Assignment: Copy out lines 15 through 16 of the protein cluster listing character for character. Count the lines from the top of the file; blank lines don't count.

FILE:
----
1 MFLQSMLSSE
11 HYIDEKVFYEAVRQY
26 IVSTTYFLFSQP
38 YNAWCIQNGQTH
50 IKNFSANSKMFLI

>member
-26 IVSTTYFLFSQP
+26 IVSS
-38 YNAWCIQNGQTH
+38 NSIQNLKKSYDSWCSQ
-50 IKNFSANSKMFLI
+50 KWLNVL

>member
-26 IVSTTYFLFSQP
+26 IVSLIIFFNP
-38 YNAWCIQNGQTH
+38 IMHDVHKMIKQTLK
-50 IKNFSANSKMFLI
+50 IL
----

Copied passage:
+26 IVSLIIFFNP
-38 YNAWCIQNGQTH